CSUF News Service

Grammy-Nominated Alumnus Offers Master Class to Students

Jubilant Sykes Open Forum

A light moment during an open forum.

Often referred to as one of America’s greatest baritones, CSUF alumnus Jubilant Sykes ‘79 (B.M.-performance) was back on campus this week for an open forum with students and donors. He also conducted a master class, coaching students in opera, jazz and musical theater.

Willie Huggins, a freshman majoring in theatre arts-musical theater, was excited and nervous before facing the renowned Titan. Huggins would be singing “What Do I Need With Love?” from the musical “Thoroughly Modern Millie.”

As he sang, Sykes circled, stopping and starting him. “You don’t need the big, exaggerated movements,” Sykes commented. “You have a wonderful voice, and the movements distract from it.” This continued for 15 minutes until Huggins finally hit the mark that Sykes set for him.

“I know it’s challenging, but it’s the difference between being nice and being great,” Sykes encouraged. “You need to sing from your heart, and I know that scares people. It probably scares you. You have the talent. Trust me. Now show me.”

When it was finished, Huggins smiled. “It was challenging,” he said. “But he was right about going for authenticity. It makes the song more truthful.”

Also singing for Sykes was Madelyn Brown, a junior in music education. “It was scary, and I had a blast,” she said after singing the Ella Fitzgerald song “Cry Me a River” and being challenged by Sykes to bring more emotion to the song.

“In this song, a woman has been jilted by her lover, and now he comes back to say he’s sorry and he was wrong,” Sykes explained. “But you don’t believe him. You can either be angry or heartbroken.”

“I’m angry,” Brown responded.

“Good,” Sykes replied. “Be pissed. Your voice is fine, but you need to convey an attitude of ‘you mean nothing to me’ as you sing this. Don’t smile or exaggerate your movements. He’s not worth it. Don’t sing it pretty. Sing it mad. This guy is a jerk.”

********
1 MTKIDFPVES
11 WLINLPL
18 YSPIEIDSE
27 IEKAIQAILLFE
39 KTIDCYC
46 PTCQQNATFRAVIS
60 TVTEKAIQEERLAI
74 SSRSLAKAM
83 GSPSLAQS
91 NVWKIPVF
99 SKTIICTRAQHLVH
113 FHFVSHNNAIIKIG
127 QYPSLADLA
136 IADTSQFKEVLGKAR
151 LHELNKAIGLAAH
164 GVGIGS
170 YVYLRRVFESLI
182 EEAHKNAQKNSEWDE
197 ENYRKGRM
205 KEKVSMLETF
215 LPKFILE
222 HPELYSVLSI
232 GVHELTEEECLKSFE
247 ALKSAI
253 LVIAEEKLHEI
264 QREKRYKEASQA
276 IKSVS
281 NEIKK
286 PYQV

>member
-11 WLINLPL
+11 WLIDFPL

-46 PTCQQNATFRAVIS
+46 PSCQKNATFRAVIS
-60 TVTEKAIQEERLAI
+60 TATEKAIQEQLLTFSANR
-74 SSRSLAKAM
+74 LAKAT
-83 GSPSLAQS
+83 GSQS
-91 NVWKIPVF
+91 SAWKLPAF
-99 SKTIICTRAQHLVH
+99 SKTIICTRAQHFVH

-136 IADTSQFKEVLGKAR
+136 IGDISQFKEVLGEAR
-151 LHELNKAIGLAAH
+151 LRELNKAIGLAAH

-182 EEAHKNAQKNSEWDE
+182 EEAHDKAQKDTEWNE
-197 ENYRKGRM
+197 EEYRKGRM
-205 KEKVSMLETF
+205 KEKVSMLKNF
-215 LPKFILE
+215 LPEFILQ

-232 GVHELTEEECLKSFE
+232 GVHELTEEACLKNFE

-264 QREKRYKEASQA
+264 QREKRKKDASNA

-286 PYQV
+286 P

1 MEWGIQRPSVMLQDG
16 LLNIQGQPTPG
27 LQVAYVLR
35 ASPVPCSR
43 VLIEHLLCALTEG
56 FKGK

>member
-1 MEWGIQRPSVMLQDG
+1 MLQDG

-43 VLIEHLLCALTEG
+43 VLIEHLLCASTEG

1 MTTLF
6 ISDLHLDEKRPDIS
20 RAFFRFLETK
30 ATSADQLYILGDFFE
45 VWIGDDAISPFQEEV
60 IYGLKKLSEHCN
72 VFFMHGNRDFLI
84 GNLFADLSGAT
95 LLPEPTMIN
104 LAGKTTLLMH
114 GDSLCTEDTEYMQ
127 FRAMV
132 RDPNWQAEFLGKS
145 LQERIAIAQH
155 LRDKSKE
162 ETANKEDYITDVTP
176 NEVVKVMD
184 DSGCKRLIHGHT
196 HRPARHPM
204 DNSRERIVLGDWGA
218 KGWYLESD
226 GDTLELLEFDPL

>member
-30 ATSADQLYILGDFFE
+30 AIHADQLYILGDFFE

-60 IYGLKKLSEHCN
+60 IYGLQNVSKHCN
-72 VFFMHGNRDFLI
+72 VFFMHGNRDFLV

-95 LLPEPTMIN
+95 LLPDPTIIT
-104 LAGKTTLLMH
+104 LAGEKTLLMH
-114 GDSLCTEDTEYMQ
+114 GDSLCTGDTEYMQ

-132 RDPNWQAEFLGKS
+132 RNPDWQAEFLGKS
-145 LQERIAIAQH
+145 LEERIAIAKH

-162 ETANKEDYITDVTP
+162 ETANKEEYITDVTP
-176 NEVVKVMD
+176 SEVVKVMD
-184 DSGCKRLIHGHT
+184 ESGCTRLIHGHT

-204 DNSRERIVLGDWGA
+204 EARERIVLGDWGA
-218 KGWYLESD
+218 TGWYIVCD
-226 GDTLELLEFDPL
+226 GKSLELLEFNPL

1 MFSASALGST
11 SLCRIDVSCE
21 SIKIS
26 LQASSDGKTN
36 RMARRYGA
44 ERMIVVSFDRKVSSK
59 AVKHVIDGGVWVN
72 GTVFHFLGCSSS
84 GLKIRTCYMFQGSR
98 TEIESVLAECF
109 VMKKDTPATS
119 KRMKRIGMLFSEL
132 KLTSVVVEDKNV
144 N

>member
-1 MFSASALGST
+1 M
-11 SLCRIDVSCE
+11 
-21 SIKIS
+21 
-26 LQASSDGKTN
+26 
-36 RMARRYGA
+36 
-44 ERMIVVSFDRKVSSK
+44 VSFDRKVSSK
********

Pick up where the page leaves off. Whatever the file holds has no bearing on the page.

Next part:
Sykes also encouraged the singers to hold notes or lines longer than necessary, to get more emotion. “Don’t worry about the piano,” he said. “The pianist is watching you. He’ll hold the note until you’re ready.”

Rise of a Titan Voice


Sykes recalled being insecure as a child. “I didn’t know what life was going to hold for me. I hid within myself, but when I sang, I had an opportunity to express myself. I think many artists feel that way. It’s a way of expressing not only profound pain but hope.”

He remembered being a boy soprano in elementary school — a cute, skinny kid. But in middle school, his voice changed … to a baritone.

“I didn’t like it,” he said. “I couldn’t hit the high notes. I felt lost. It was a crazy time.”

But teachers noticed and nurtured his talent. In high school, his music teacher recommended Cal State Fullerton because of the outstanding vocal music program and a particular voice teacher, Jane Paul.

Sykes gestured to his former teacher who was in the audience. “This woman here, Jane Paul, scared me to death,” he said. “She was bigger than life. I was working on German opera, and I remember her telling me my German was atrocious. But she taught me so much about voice and technique.”

Since then, Sykes has not only performed classical music, but also jazz, musical theater and, more recently, acting. In 2015, he appeared in the film “Freedom” with Cuba Gooding Jr. The film focuses on the history of the song “Amazing Grace,” as well as a slave family traveling on the underground railroad. Originally, Sykes was approached to sing on the film’s soundtrack, but was then selected to portray one of the characters in the film.

He also has acted onstage. In 1990, Sykes landed his first professional gig as Jake in “Porgy and Bess” with the Houston Grand Opera; almost 20 years later he would perform the role of the Celebrant in the Grammy Award-nominated 2009 recording of Leonard Bernstein’s “Mass.”

His varied repertoire has brought a new dimension to the traditional career of the classically trained vocalist by drawing on gospel and jazz influences.

Sykes has worked with such notable conductors as Kurt Masur, Leonard Slatkin, John Williams and Marvin Hamlisch , and collaborated with leading artists, such as operatic soprano Reneé Fleming, Julie Andrews, Josh Groban and Carlos Santana.

In 2005, Sykes received the university’s prestigious Distinguished Alumni Award.

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